Las Vegas Rockaround: Live, 9/26/03-9/28/03 By Eric

Oct 16, 2003


Not long after the September 11th attacks, FBI memos revealed that Al Queda had targeted several different cities and vacation hot spots in the U.S. Perhaps not surprisingly, Las Vegas was near the top of the list to unleash some manner of terrorist mayhem.

And really, it's not hard to see why; you don't have to be a religious fanatic to see how utterly vacant, how disgustingly fraudulent, how devoid of any substance this place is. It's a gaudy, glittering, surrealistic nightmare of greed, $2.95 T-bone steak specials and aging, totally uncool entertainers. Well, except for maybe Celine Dion who now has her own theater and store inside Caesar's Palace. The mob may be gone, but it's not like the multi-nationals who took over have a better sense of restraint.

These points are obvious and have been made a million times. Let's not forget that Las Vegas can also be a whole shitload of fun for a couple of days. You can drink beer on the streets, buy nunchucks and fireworks and even stroll up to the blackjack table in your bare feet. Ironically enough, it's also the place where you can be thrown in jail for six months for doing bong loads in your hotel room.

Las Vegas is kinda like that fruity wine you discovered in the liquor cabinet when you were thirteen years old. It tasted great, fucked you up in five minutes flat and even though you knew you were going to puke your guts out, you couldn't help but keep slugging away.

That's why the city is the ideal location for the Las Vegas Rockaround; three days of loud garage, rockabilly and raunchy R&B. And what better place to host the show than the Gold Coast hotel and casino, located a mile off the strip? Attendees who were unfamiliar with the place were pleasantly surprised to find the place wasn't a total dump. In fact, the Gold Coast is actually really nice and features two-dollar crap tables, five dollar breakfast buffets and six packs of Guinness for $4.56 in the gift shop. Hell, there was really no reason to hit the strip. Strangely enough, there was no mention of the Rockaround on the Coast's glittery marquee, which only had room to advertise swing dance lessons and cheap eats.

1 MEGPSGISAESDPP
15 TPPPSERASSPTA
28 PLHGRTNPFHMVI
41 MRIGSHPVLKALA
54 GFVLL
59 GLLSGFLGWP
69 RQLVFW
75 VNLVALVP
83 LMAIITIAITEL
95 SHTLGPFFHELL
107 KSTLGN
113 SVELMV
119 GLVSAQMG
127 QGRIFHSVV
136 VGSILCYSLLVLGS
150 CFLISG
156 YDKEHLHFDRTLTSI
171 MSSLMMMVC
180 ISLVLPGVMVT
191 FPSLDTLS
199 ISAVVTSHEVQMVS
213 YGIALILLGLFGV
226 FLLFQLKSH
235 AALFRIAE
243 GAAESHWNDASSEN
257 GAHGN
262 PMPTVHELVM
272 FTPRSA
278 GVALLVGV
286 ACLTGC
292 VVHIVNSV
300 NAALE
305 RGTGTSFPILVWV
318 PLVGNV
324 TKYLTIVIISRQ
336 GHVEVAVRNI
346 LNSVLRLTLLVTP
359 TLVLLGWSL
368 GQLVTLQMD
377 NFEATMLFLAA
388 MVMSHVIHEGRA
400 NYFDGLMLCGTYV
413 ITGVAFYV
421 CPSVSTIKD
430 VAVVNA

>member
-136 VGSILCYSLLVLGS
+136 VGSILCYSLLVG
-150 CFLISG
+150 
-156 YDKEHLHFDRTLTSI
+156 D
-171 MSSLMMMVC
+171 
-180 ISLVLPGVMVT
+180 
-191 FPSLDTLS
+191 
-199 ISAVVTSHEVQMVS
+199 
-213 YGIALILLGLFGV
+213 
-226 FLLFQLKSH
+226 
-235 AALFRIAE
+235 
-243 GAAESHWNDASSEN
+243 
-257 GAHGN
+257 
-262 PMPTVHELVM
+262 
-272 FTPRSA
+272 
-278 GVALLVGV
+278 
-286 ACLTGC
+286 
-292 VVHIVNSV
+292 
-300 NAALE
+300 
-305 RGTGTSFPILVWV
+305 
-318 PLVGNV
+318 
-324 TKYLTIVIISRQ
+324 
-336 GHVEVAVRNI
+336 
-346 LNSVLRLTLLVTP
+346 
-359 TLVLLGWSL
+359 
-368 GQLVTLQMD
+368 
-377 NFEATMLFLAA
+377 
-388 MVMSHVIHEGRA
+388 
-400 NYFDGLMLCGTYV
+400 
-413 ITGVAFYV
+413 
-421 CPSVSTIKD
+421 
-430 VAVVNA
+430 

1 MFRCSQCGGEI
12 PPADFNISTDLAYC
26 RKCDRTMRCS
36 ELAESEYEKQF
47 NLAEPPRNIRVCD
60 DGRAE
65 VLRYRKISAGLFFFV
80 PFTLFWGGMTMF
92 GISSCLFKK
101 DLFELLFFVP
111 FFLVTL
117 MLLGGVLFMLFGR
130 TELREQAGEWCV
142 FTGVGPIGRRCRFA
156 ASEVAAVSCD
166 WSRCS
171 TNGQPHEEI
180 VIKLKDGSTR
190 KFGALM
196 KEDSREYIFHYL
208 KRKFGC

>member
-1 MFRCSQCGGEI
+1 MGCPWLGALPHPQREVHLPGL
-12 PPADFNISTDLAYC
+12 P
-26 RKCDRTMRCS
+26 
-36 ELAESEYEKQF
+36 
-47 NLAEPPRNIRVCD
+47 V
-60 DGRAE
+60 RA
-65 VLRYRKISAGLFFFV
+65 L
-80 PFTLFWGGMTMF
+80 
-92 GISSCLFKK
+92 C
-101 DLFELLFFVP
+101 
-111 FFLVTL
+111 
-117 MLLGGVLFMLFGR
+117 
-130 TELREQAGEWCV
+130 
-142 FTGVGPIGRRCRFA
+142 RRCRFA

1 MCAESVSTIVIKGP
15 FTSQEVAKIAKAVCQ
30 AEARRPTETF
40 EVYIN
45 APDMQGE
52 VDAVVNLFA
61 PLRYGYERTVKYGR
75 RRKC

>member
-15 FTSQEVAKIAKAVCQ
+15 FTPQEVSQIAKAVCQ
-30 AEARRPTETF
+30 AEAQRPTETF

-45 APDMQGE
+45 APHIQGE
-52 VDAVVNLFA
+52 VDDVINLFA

Unlike the Las Vegas Shakedowns of 2000 and 2001, the Rockaround had a definite rockabilly tilt. From the sequined jacketed swing of the Hyperions to the aging Euro-hipsters, the Polecats (remember their MTV hit, "Make a Circuit with Me"?) to always reliable groups like the Paladins, the Rockaround was a Mecca for hypertattooed guys and gals, decked out in all their vintage glory. That was fine for many of the attendees who no doubt flock to promoter Tom Ingram's other rockabilly weekend, Viva Las Vegas. But for those who've attended the Las Vegas Shakedowns (featuring, among others, Zen Guerrilla, Streetwalkin' Cheetahs, Gaza Strippers, the Dirtbombs and other, slightly more mature punk bands), a little bit of bass slappin' and hiccuping vocals goes a long, long way.

To placate those people, a smattering of good, solid bands like the Riverboat Gamblers were added to the bill. The most hyperkinetic of all the bands of the first night, the Gamblers' over-the-top performance set a standard that no one could top... unless you wanted to stay up until 2:00 a.m. to catch the garage punk gods, the Cynics. For those who spent five or six hours driving to get to the show, committing to such an early morning performance was almost out of the question. San Diego's garage punk standbys the Dragons also put on a good show, but if you've seen them once...